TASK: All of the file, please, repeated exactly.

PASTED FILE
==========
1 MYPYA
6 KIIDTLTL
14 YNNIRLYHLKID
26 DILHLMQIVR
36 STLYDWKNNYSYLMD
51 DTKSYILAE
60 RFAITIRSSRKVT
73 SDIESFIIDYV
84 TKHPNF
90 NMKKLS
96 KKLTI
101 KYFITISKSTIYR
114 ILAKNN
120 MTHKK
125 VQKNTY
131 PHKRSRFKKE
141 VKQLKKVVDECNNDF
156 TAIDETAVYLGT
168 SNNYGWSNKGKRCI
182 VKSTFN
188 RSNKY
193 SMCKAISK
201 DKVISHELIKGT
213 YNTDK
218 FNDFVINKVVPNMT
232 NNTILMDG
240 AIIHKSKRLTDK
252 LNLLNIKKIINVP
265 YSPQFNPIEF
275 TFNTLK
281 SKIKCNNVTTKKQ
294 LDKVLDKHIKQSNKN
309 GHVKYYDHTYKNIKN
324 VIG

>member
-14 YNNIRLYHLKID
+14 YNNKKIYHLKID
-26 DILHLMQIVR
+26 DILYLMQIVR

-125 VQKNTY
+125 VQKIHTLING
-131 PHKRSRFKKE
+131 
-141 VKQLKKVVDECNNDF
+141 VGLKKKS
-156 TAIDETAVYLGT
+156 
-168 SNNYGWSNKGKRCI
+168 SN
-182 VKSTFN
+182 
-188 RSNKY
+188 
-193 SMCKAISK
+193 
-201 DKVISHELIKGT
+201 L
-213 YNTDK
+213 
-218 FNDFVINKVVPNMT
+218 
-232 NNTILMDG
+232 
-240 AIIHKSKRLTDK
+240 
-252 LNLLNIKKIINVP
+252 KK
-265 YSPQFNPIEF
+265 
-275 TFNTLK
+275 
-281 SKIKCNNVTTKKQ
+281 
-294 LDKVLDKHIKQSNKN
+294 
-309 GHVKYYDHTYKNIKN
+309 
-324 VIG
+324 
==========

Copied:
1 MYPYA
6 KIIDTLTL
14 YNNIRLYHLKID
26 DILHLMQIVR
36 STLYDWKNNYSYLMD
51 DTKSYILAE
60 RFAITIRSSRKVT
73 SDIESFIIDYV
84 TKHPNF
90 NMKKLS
96 KKLTI
101 KYFITISKSTIYR
114 ILAKNN
120 MTHKK
125 VQKNTY
131 PHKRSRFKKE
141 VKQLKKVVDECNNDF
156 TAIDETAVYLGT
168 SNNYGWSNKGKRCI
182 VKSTFN
188 RSNKY
193 SMCKAISK
201 DKVISHELIKGT
213 YNTDK
218 FNDFVINKVVPNMT
232 NNTILMDG
240 AIIHKSKRLTDK
252 LNLLNIKKIINVP
265 YSPQFNPIEF
275 TFNTLK
281 SKIKCNNVTTKKQ
294 LDKVLDKHIKQSNKN
309 GHVKYYDHTYKNIKN
324 VIG

>member
-14 YNNIRLYHLKID
+14 YNNKKIYHLKID
-26 DILHLMQIVR
+26 DILYLMQIVR

-125 VQKNTY
+125 VQKIHTLING
-131 PHKRSRFKKE
+131 
-141 VKQLKKVVDECNNDF
+141 VGLKKKS
-156 TAIDETAVYLGT
+156 
-168 SNNYGWSNKGKRCI
+168 SN
-182 VKSTFN
+182 
-188 RSNKY
+188 
-193 SMCKAISK
+193 
-201 DKVISHELIKGT
+201 L
-213 YNTDK
+213 
-218 FNDFVINKVVPNMT
+218 
-232 NNTILMDG
+232 
-240 AIIHKSKRLTDK
+240 
-252 LNLLNIKKIINVP
+252 KK
-265 YSPQFNPIEF
+265 
-275 TFNTLK
+275 
-281 SKIKCNNVTTKKQ
+281 
-294 LDKVLDKHIKQSNKN
+294 
-309 GHVKYYDHTYKNIKN
+309 
-324 VIG
+324 